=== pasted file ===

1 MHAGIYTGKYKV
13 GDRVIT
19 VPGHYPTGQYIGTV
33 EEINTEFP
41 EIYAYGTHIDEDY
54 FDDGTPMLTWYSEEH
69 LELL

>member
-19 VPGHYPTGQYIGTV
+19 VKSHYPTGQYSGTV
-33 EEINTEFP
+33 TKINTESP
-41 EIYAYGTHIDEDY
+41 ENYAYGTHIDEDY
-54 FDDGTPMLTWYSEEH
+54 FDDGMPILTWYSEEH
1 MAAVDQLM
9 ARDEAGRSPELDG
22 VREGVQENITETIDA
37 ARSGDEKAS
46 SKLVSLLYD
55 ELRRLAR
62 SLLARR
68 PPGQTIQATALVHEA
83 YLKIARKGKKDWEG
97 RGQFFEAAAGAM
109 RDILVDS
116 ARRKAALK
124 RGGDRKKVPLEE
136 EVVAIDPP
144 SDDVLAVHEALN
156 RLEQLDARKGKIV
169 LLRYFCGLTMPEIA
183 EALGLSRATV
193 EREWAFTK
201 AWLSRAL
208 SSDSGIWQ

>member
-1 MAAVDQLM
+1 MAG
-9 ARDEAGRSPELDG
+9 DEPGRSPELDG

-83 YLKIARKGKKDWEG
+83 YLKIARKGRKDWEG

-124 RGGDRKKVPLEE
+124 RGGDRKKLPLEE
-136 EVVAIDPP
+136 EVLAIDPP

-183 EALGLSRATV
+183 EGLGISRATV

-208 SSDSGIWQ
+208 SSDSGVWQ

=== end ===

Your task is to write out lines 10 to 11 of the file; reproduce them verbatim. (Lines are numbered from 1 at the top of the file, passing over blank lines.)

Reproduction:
+19 VKSHYPTGQYSGTV
-33 EEINTEFP